In your view, will fiscal rectitude etc (which seems likely to be contractionary fiscal contraction?) work if a stimulus isn’t forthcoming from Europe? Is that a necessary component of recovery within some reasonable kind of time frame?
If we had the fiscal wherewithal wouldn’t it be possible to construct a stimulus which was not built around just pumping money into demand but was channeled through ‘developmental schemes’ that would both improve competitiveness, build infrastructure and stimulate demand (eg enterprise supports, worker retraining, greening public buildings etc – all of which are local services that support social and economic goals)?
Kevin, what I argue for, is a closing of the structural deficit through taxation and a simultaneous increase in the cyclical deficit due to massive investment projects, along the lines of what Sean O’Riain outlines. Consumption is falling, and is going to continue falling as the private sector saves and attempts to pay down nominal debts. Why not use that saving in the form of infrastructural investment bonds, as has been argued elsewhere? Improve the macro efficiency of the economy through conservation programs, such as widespread insulation, green energy investment, widespread public transport development, etc. Destroying demand in the form of cuts isn’t going to help anyone, least of all the exchequer.
What strikes me about this whole affair is the attempt to 1. increase competitiveness, by engineering an economy wide reduction in wages, and therefore prices, leading to 2. a return to an export driven economy. The problem I have with this is that 1. wage reductions will increase the burden of real debts, and have a marginal (at best) effect on competitiveness, whilst 2. demand has collapsed for international trade. Who do we export to? Look at what’s happened to Germany and Japan.
The reason for my overt hostility, is that there is a bout of disingenous scaremongering going on, convincing people that we’re in imminent danger of losing our nationhood. This is nonsense, quite simply. The best decisions are never made during a bout of panic.
We have a sovereign wealth fund and the lowest public debt in the EU, yet we’re the ones being touted for default. I can’t get my head around the logic!
This is an economic crisis first and foremost, the fiscal crisis is second order. We’re trying to solve the wrong problem.
One last thing. Full disclosure: I am a low paid worker with family and friends who are losing their jobs and taking wage cuts. I also read a lot, and what I read I find truly disturbing.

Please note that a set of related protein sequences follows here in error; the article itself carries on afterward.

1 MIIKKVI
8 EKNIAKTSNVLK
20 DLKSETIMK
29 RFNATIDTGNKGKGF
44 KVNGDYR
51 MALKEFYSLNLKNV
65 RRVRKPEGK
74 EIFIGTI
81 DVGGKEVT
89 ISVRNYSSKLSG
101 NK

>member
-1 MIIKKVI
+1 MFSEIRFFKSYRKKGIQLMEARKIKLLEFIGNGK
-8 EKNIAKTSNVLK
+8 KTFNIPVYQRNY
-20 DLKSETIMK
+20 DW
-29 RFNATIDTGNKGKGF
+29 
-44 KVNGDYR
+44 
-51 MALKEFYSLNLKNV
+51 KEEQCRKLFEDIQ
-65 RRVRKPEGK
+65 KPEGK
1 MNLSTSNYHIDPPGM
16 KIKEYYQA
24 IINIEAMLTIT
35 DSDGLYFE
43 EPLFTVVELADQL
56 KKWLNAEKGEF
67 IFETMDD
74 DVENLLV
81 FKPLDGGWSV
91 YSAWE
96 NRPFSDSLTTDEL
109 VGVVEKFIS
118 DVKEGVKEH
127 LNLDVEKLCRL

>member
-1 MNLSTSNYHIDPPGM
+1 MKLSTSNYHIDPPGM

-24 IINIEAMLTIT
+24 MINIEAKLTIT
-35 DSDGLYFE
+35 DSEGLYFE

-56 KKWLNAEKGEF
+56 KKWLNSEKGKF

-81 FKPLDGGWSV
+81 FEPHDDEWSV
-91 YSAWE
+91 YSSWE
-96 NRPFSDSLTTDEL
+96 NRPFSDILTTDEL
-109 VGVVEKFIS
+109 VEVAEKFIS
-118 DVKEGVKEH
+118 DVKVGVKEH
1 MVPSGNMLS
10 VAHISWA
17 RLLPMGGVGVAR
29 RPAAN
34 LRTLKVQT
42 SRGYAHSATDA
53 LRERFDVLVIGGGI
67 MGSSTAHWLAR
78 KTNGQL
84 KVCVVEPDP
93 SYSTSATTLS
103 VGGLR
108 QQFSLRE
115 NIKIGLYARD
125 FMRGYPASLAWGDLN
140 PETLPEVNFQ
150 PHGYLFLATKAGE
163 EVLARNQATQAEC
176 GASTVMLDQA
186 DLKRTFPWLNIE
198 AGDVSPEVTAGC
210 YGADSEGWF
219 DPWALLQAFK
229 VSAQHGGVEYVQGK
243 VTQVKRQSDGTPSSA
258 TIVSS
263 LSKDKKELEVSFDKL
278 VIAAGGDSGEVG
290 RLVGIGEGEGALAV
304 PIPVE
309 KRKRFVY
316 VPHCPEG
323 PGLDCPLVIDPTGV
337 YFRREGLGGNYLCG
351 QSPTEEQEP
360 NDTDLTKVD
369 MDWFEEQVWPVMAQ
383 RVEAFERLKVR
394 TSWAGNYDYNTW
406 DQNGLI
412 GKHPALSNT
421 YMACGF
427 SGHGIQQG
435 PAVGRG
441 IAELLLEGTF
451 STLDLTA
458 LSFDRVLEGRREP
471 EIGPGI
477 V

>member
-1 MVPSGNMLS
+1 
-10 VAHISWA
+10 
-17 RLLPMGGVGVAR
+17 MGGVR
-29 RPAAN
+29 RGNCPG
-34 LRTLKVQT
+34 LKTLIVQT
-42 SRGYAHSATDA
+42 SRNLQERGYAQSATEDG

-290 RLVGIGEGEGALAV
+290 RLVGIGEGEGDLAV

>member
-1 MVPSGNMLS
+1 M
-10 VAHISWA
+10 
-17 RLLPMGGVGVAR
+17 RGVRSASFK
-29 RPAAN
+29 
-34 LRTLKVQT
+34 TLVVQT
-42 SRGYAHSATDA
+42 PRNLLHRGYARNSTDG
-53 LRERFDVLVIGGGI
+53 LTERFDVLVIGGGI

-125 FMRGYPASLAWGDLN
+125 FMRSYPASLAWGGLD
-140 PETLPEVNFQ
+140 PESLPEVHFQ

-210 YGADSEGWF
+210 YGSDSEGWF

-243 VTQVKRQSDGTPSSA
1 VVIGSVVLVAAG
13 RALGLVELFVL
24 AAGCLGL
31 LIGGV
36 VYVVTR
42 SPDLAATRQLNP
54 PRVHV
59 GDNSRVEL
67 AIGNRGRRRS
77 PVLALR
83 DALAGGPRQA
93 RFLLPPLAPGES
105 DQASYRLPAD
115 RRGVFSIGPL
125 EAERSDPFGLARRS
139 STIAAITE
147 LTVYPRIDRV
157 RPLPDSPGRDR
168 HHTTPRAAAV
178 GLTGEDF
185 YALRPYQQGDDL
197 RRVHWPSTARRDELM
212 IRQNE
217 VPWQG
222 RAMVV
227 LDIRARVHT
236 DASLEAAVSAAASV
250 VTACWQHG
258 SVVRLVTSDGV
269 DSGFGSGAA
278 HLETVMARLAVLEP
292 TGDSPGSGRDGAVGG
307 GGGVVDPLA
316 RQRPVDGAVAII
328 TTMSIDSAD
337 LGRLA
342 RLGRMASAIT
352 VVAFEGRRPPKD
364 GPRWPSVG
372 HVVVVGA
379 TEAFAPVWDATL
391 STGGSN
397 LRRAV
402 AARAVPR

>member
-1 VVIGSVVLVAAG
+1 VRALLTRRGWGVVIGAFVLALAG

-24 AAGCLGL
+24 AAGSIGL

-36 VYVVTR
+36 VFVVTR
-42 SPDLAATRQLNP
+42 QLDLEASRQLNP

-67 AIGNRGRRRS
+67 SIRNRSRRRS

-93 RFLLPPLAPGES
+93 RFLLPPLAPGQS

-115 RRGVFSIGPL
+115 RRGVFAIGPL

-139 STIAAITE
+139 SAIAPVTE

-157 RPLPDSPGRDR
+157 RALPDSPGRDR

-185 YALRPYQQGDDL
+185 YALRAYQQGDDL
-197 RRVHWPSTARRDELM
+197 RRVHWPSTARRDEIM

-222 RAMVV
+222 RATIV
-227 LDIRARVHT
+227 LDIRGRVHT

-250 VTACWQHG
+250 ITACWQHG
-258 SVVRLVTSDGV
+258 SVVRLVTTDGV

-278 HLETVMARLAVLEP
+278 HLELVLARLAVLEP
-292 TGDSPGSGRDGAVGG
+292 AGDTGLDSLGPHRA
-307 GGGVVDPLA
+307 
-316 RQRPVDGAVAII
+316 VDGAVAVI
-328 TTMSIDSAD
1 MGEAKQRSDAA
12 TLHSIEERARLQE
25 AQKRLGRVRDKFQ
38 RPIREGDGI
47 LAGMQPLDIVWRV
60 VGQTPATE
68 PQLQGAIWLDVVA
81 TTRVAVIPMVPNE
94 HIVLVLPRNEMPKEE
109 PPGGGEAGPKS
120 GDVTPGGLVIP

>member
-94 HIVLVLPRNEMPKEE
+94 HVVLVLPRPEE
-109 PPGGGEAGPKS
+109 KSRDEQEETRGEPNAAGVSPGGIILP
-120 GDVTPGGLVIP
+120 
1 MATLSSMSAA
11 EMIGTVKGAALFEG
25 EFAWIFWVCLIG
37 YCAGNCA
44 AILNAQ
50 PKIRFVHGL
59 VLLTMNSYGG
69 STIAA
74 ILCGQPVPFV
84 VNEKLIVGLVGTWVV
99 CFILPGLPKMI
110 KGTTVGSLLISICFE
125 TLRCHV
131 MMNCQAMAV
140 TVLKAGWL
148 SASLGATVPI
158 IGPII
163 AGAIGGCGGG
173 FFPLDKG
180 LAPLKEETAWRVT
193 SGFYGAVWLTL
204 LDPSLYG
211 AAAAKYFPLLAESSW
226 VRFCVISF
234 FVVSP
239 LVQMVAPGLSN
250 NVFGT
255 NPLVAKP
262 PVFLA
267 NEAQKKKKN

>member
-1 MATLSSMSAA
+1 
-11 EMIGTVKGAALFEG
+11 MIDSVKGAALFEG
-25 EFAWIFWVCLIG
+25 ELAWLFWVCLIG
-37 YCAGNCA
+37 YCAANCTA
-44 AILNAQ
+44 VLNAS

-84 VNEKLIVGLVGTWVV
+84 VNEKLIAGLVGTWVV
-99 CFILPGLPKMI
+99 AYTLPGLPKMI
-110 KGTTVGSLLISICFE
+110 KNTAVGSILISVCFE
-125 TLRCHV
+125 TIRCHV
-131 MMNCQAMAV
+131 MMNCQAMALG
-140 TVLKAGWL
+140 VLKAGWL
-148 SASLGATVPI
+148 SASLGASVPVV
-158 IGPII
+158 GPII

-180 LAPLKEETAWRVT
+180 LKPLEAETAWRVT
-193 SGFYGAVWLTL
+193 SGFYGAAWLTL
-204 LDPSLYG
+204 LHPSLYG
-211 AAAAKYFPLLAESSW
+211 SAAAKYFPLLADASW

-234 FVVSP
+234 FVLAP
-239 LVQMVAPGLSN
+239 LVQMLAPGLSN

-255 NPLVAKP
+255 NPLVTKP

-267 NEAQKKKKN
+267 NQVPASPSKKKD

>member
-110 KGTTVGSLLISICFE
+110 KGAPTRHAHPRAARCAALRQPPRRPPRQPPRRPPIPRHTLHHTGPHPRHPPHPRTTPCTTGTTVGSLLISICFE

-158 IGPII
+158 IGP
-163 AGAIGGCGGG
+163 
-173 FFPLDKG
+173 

@Seán: it depends on what you mean by ‘work’. If we take the necessary measures we can avoid going cap in hand looking for bailouts. In that were to happen, it seems pretty obvious that our corporate tax rate would have to rise substantially, and that would presumably make the real, economic, crisis much much worse. Other taxes would also have to rise a lot more, and expenditure would have to be cut a lot more. So, it seems to me that we should do what we can to avoid such a scenario. (And yes, there is an even worse scenario, which is that the bailouts might not be forthcoming at all. Why take that risk?)
Yes, we have to hope that the right policies will be pursued at the global level. Everyone else also needs the right policies to be pursued at the global level. Since we have no leverage at that level I guess we need to focus on what we can do. The best anti-unemployment policy we can pursue is to lower wages. I accept that that devaluation would be a much easier way to achieve that, but it simply is not an option.
@liam: the reason people are focussing on fiscal consolidation now can be found here: http://www.finance.gov.ie/documents/pressreleases/bl062.pdf
Tale a look at the first line of Table 4. That is the (grossly optimistic) projections of what the budget deficit would be assuming no changes in taxation or expenditure policies. Scale those numbers up a bit to account for recent trends, add them up, add in a chunk of extra debt for the banks, and assume that things get worse. My instincts are completely Keynesian at a time like this, but I don’t see how we can’t be alarmed by such an exercise.
On wages and competitiveness: don’t forget, being uncompetitive doesn’t just hurt export industries, it hurts firms producing for the Irish market who have to compete with imports. And even in sheltered sectors, the demand for labour curve slopes down.